Sikorsky Now Flight Testing S-97 Raider Prototype

Sikorsky carried out the successful maiden flight of the first S-97 Raider helicopter on May 22. The company says that this rigid coaxial-rotor prototype is designed to demonstrate a game-changing combination of manoeuvrability, hover ability, range, speed, endurance and survivability. The first flight was conducted at Sikorsky’s Development Flight Center (DFC) in West Palm Beach, Florida, where the test programme for the two Raider prototypes is based.

“Sikorsky has a long tradition of pioneering new aviation technologies including the first practical helicopter. Today’s first flight of the S-97 Raider represents the latest leap forward for Sikorsky, our customers and the rotorcraft industry,” said Sikorsky President Bob Leduc. “The industry has demanded high performance and high value from the products that execute critical missions, and, today, the Raider helicopter has given us an exciting look at the future of vertical flight.”

During the first test flight, which lasted approximately one hour, Raider Pilot Bill Fell and Co-Pilot Kevin Bredenbeck took the aircraft through a series of manoeuvres designed to test the aircraft’s hover and low-speed capability. With first flight achieved, the Raider helicopter now moves into more progressive flight testing to demonstrate key performance parameters critical to future combat operations including armed reconnaissance, light assault, light attack and special operations.

The Raider helicopter programme is part of the portfolio of Sikorsky Innovations, the technology development organization within Sikorsky Aircraft’s Research & Engineering division.   “It is the Sikorsky Innovations charter to identify the toughest challenges in vertical flight and to demonstrate solutions to them,” said Mark Miller, Vice President of Research & Engineering. “Getting an all-new aircraft into flight, especially one with game-changing capabilities, is a remarkable feat. With this first flight of the S-97 Raider helicopter, Sikorsky Aircraft is proving once again that the tough challenges will always propel us forward.”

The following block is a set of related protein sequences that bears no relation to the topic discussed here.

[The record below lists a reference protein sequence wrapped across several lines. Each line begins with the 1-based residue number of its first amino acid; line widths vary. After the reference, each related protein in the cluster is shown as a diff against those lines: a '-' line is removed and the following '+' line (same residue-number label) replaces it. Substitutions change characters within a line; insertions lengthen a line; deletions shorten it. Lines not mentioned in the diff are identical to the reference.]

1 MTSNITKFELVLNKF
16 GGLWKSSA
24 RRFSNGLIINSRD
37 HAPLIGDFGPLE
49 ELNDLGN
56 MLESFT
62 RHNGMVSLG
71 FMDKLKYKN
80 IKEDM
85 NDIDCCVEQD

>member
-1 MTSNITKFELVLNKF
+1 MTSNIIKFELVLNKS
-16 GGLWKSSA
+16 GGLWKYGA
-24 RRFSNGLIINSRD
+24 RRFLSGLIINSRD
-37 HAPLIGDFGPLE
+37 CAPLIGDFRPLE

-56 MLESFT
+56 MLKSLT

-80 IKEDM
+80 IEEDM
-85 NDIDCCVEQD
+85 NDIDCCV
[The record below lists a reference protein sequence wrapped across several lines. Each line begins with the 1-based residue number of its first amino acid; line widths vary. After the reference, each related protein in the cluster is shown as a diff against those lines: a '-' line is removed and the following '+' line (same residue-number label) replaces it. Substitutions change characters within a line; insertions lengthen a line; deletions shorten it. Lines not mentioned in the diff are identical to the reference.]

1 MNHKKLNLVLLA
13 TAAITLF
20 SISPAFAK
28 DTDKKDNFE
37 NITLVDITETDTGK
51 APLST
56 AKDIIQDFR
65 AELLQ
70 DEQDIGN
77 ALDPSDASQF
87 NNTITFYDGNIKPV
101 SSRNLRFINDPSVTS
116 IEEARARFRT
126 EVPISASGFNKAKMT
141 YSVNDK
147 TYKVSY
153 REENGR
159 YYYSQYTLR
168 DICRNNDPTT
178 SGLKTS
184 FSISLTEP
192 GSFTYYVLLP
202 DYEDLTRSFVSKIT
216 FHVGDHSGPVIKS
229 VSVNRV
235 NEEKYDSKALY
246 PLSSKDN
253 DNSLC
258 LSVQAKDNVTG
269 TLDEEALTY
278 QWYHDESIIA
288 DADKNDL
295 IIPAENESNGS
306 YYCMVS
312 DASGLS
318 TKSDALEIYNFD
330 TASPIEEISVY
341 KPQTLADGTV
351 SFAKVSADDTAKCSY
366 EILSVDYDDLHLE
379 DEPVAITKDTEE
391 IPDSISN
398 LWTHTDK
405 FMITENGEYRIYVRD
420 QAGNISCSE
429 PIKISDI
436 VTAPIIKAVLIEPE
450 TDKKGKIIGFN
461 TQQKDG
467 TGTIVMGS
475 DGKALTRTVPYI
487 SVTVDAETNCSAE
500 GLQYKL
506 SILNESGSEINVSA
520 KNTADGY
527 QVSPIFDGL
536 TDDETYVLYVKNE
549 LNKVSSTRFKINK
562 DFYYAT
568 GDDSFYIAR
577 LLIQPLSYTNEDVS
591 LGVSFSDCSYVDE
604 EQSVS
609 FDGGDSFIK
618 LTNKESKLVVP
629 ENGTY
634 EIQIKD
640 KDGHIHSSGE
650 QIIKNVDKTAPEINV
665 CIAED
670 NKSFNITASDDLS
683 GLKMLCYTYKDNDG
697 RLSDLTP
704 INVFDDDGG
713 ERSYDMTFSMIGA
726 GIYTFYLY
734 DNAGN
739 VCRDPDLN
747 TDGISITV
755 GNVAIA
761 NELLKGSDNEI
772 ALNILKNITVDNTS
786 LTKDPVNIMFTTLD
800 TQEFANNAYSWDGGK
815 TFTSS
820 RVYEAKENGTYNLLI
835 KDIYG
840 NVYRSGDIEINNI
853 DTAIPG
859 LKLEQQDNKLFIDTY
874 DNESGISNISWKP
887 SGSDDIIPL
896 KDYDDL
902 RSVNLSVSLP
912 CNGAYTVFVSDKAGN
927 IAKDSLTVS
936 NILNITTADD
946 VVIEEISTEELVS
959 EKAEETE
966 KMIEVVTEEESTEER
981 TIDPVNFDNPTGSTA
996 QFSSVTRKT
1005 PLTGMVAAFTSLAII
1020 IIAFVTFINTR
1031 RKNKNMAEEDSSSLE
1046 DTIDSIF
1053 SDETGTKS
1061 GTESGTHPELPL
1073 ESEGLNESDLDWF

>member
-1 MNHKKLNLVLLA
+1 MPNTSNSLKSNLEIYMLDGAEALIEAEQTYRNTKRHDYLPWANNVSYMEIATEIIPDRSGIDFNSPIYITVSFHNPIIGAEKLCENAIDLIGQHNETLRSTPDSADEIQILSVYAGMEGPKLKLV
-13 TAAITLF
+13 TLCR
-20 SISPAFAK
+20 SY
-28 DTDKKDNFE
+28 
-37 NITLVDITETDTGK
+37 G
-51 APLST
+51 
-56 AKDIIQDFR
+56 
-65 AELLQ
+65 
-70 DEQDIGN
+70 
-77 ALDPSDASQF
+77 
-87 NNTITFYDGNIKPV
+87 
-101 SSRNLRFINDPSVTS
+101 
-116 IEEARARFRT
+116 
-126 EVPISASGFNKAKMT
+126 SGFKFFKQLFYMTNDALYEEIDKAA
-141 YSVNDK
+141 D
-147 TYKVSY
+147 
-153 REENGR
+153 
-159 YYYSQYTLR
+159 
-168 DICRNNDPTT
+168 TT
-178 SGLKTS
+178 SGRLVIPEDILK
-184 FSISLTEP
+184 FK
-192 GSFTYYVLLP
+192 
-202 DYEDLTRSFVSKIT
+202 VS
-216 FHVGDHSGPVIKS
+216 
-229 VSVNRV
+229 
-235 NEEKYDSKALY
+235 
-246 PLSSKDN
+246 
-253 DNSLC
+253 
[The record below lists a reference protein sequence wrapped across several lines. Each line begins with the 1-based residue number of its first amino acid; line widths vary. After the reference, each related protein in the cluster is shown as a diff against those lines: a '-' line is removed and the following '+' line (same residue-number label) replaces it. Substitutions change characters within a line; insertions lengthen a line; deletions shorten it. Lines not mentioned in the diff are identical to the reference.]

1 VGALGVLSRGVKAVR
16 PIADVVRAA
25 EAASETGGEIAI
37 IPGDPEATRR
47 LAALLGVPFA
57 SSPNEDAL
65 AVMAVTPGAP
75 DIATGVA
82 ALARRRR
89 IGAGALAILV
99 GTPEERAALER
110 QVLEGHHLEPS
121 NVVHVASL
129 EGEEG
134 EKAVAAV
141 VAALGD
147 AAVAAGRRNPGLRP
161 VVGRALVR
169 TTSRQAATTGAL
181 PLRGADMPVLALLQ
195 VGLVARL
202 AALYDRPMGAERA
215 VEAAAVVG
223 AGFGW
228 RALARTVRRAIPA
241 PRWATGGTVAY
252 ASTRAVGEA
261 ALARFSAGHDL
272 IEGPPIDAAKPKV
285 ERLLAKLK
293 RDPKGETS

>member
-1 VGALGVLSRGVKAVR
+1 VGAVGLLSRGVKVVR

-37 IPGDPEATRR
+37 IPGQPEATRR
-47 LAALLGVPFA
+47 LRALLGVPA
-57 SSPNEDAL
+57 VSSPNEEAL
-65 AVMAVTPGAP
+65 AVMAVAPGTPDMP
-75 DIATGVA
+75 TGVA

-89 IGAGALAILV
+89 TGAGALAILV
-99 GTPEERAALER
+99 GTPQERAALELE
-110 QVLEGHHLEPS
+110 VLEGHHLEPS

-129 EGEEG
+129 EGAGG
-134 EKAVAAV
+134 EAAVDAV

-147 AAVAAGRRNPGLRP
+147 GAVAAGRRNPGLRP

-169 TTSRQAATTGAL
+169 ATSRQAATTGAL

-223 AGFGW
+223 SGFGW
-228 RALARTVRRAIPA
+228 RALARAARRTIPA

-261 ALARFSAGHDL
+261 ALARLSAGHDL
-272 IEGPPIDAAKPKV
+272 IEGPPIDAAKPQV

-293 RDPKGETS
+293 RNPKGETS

“This exemplifies the very DNA of Sikorsky Aircraft: to explore, to challenge, to pioneer, and in doing so, to ultimately change what is possible for our customers,” Miller said. “It is exciting that the S-97 RAIDER helicopter leverages a mix of evolutionary rotorcraft technologies that, when combined in this new way, results in revolutionary capability.”

Sikorsky launched the S-97 Raider helicopter programme in September 2010, with objectives of maturing the X2 rotorcraft configuration and demonstrating a helicopter that meets current US Army special operations and armed reconnaissance needs, while maturing technologies for Future Vertical Lift (FVL). The programme is 100% industry-funded by Sikorsky Aircraft and its 53 industry partners.

Based on the X2 coaxial rotor design, the Raider is capable of being developed into a unique multi-mission configuration that is able to carry six troops and external weapons. The coaxial counter-rotating main rotors and pusher propeller are expected to provide cruise speeds up to 240 knots (444km/h).

Armament options include Hellfire missiles, 2¾in rockets, .50 calibre gun and 7.62mm gun. The cabin can accommodate up to six people and the Raider’s dimensions will allow carriage of up to four of the type inside a C-17A Globemaster III. Maximum gross weight will be around 11,400lbs (5,170kg) and a range of around 320nm (600km) is envisaged.

The second Raider prototype is on track to complete final assembly in 2015. A demonstration tour of the Raider is planned for 2016. The company believes the Raider will be suitable for a variety of US Army and Special Operations roles in the future. Additionally, potential applications for the US Air Force, US Navy and US Marine Corps are also being explored. Alan Warnes